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Birmingham and Solihull Mental health NHS Foundation Trust
Better Together
Help with depression and anxiety - Birmingham Healthy Minds

Depression and low mood

What is depression?

Depression is a common mental health problem. At least one in ten people will experience symptoms of depression at some time. In its mildest form depression does not stop us from leading a normal life, but the most severe depression can be life threatening, with thoughts of death and suicide.

What causes depression?

No single cause for depression has been found. Usually there is more than one reason and this differs from person to person. Life is sometimes difficult and we know things such as low income, bereavement, loneliness, relationship problems and loss of work can make people more likely to become depressed, although this is not always the case. Some people may be more vulnerable to depression, due to family history of depression, early experiences, personality factors or body chemistry. Sometimes there is no obvious reason at all. 

Signs and symptoms of depression and low mood

When you’re depressed you may feel hopeless and alone in the world; you may blame yourself for all the faults you think you have and feel pretty worthless. In short, you feel negative about yourself, about the world and about the future. So you tend to lose interest in what’s going on around you, you don’t get any satisfaction out of the things you used to enjoy and you withdraw even further into yourself. Eventually it can become hard to make decisions or to carry out little tasks that you once did with no problem at all. People who are depressed often say they don’t recognise themselves they feel so different. The good news is that there are many things that can help, and people do recover from depression.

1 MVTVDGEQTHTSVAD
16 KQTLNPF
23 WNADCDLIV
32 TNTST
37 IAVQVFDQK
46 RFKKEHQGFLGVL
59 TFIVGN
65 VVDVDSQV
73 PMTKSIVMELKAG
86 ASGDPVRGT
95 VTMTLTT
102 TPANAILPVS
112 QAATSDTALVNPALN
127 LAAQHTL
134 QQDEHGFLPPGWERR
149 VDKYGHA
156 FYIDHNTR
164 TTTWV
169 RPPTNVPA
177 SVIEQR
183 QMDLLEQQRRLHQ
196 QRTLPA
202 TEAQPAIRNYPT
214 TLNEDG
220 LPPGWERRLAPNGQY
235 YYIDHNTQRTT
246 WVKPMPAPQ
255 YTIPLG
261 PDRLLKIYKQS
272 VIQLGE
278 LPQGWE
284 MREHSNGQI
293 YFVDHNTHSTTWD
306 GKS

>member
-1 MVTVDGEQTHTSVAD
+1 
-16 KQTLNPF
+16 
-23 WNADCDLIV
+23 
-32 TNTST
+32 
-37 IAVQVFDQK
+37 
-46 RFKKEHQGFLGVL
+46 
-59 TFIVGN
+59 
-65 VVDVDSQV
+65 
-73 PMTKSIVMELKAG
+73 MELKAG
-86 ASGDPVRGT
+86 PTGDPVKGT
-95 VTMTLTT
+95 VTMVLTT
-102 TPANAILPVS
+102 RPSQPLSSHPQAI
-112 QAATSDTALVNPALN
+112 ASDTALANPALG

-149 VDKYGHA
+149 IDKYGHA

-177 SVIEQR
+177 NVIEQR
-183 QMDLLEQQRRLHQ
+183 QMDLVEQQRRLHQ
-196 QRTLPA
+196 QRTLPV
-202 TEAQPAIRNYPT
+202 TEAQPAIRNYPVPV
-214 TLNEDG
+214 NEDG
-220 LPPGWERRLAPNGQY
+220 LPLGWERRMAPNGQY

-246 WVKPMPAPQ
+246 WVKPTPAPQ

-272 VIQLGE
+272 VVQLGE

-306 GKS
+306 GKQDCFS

• Losing confidence in yourself
  • Expecting the worst and having negative or gloomy thoughts
  • Thinking that everything seems hopeless
  • Thinking you hate yourself
  • Poor memory or concentration
  • Thoughts of suicide
  • Feeling sad, guilty, upset, numb or despairing
  • Losing interest and/or enjoyment in things
  • Crying a lot or unable to cry when a truly sad event occurs
  • Feeling alone even if you are in company
  • Feeling angry and irritable about the slightest thing
  • Tiredness
  • Lack of energy
  • Restlessness
  • Sleep problems, especially waking early
  • Feeling worse at a particular time of day – usually mornings
  • Changes in weight, appetite and eating
  • Not making decisions
  • Can’t be bothered to do everyday tasks
  • Putting things off
  • Not doing things you used to enjoy
  • Avoiding seeing people